SIGNAGE BRINGS A RUCKUS — Scott Zawierucha posted this banner on the fence outside of his home, which faces South Park Avenue. The situation will go through court proceedings to determine whether or not the removal of this banner is a violation of Zawierucha’s First Amendment rights. Photo by Alicia Greco.
HAMBURG — Scott Zawierucha recently posted a banner to his fence, which faces South Park Avenue in Hamburg, in response to the New York Secure Ammunition and Firearms Enforcement Act.
The sign reads, “NY is not S.A.F.E.!! Stop Cuomo – Preserve your rights!!”
The town of Hamburg is now deciding whether or not Zawierucha’s sign falls in line with the code of the town of Hamburg, or if the resident has the right to display the sign, given his First Amendment right to freedom of speech.
According to Town Supervisor Steven Walters, the sign would have come to the town’s attention regardless of its contents, but “it happens to be a hot political issue, right now.”
The sign refers to Gov. Andrew Cuomo’s passing of the NY SAFE Act, which put limits on gun ownership.
According to Walters, Hamburg’s Supervising Code Enforcement Officer Kurt Allen has spoken to Zawierucha’s attorney, James Ostrowski, about ways to resolve this matter before it goes through a full court proceeding.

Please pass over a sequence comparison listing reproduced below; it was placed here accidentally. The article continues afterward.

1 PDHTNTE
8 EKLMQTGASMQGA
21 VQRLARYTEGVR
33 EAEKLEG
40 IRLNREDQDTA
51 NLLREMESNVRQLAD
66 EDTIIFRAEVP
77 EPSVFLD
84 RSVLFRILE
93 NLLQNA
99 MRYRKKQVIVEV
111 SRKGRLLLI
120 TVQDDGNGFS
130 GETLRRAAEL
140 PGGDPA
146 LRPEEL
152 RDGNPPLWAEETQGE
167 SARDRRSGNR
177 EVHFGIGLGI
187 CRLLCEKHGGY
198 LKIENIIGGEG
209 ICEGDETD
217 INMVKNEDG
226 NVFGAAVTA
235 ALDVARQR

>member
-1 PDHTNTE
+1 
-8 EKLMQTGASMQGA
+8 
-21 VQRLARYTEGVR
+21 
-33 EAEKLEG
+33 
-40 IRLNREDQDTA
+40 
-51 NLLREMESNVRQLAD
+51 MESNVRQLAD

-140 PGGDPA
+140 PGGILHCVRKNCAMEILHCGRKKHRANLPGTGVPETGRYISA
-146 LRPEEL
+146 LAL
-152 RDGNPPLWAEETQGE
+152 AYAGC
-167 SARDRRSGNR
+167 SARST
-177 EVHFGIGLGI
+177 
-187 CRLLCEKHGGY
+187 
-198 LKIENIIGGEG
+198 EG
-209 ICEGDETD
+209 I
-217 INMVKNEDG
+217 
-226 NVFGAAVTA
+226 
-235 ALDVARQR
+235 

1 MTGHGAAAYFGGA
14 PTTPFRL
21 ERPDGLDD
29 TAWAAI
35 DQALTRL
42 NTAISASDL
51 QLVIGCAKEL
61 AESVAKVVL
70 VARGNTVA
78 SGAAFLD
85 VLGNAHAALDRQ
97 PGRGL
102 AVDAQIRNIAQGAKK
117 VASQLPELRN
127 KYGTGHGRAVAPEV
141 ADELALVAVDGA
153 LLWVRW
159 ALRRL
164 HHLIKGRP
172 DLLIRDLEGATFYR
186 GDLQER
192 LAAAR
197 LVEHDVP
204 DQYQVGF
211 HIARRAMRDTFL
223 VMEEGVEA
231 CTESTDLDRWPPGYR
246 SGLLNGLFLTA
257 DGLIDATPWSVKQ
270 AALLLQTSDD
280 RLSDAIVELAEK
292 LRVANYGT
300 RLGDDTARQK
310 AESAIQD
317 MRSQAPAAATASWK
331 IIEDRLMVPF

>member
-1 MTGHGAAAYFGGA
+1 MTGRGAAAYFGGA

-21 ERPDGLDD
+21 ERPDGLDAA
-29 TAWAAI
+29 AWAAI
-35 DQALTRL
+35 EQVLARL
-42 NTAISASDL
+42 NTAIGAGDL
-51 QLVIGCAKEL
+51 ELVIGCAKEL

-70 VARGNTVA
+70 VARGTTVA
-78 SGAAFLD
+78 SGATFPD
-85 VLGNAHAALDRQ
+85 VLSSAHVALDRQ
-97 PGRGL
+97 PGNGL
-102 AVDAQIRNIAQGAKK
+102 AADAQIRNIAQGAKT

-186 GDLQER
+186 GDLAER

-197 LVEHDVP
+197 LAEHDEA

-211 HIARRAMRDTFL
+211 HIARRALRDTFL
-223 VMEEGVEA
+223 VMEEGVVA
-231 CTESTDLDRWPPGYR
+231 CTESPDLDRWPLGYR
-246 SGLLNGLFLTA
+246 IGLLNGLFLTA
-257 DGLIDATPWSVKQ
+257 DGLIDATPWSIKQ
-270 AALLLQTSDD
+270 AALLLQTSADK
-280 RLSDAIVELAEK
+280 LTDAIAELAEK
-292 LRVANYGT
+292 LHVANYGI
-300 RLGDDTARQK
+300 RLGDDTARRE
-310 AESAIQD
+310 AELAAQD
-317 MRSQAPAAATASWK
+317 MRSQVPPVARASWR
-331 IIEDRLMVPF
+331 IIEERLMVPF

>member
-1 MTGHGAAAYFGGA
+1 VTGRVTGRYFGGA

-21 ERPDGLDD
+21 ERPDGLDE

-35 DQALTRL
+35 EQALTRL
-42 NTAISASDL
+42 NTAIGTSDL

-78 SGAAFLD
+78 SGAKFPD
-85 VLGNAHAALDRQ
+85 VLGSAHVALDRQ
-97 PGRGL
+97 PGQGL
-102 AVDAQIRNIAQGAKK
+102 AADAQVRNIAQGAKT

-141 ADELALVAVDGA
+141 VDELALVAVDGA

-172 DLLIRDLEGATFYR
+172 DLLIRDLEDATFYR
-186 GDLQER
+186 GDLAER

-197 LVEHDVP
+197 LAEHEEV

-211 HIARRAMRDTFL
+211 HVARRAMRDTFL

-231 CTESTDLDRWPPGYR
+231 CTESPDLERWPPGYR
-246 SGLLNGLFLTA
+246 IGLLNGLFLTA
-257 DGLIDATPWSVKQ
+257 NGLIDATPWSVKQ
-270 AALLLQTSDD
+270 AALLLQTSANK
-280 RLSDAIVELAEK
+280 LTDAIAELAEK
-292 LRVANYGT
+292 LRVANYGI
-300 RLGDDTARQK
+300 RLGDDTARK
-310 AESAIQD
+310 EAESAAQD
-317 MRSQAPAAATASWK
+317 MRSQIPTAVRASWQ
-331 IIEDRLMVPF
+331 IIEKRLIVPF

“Kurt did inform them that we have been looking and we’re continuing to work on reforming some of our sign codes,” Walters said. “There is an ordinance on the town’s books that says you cant put a sign on the backside of your fence ... and that’s what that issue is, here.”
According to the town supervisor, the code includes language that states that a sign cannot face a neighbor. The backside of Zawierucha’s home sits on South Park Avenue, and that sign faces a neighbor across the main street.
“It’s questionable whether it’s adjacent to a neighbor,” Walters said.
As legal matters persist, the town court will explore the gray area between the sign and the legality of the situation, and will determine whether or not the code is unconstitutional, given the First Amendment.
The issue is currently tied up in court. Both of Hamburg’s justices have recused themselves from this matter; Zawierucha’s legal battle will be assigned to a court outside the town of Hamburg.
“My hope is that this matter can get resolved outside of the courts,” Walters said.
“Both my office and the town board has a limited ability to involve ourselves in this matter. We cannot, as a town board, as town officials, interfere with a court process.”
As the process continues, a trial will be followed by a verdict that will determine whether or not Zawierucha has been in violation of a valid town code.
The sign is currently still on display. Zawierucha has denied requests for comment by The Sun, for the time being.